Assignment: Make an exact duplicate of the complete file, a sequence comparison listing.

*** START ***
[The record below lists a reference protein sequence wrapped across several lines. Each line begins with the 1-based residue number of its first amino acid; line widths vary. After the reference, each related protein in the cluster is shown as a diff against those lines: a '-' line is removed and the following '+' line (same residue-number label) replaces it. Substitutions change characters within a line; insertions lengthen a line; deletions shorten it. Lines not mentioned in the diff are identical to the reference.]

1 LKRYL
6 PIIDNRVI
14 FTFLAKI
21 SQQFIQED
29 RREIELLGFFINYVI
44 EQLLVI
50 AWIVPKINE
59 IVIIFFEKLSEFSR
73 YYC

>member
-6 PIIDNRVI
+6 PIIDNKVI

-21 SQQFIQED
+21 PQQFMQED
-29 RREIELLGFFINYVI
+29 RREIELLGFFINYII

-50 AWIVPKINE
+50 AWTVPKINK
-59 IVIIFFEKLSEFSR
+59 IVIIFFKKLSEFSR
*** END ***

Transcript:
[The record below lists a reference protein sequence wrapped across several lines. Each line begins with the 1-based residue number of its first amino acid; line widths vary. After the reference, each related protein in the cluster is shown as a diff against those lines: a '-' line is removed and the following '+' line (same residue-number label) replaces it. Substitutions change characters within a line; insertions lengthen a line; deletions shorten it. Lines not mentioned in the diff are identical to the reference.]

1 LKRYL
6 PIIDNRVI
14 FTFLAKI
21 SQQFIQED
29 RREIELLGFFINYVI
44 EQLLVI
50 AWIVPKINE
59 IVIIFFEKLSEFSR
73 YYC

>member
-6 PIIDNRVI
+6 PIIDNKVI

-21 SQQFIQED
+21 PQQFMQED
-29 RREIELLGFFINYVI
+29 RREIELLGFFINYII

-50 AWIVPKINE
+50 AWTVPKINK
-59 IVIIFFEKLSEFSR
+59 IVIIFFKKLSEFSR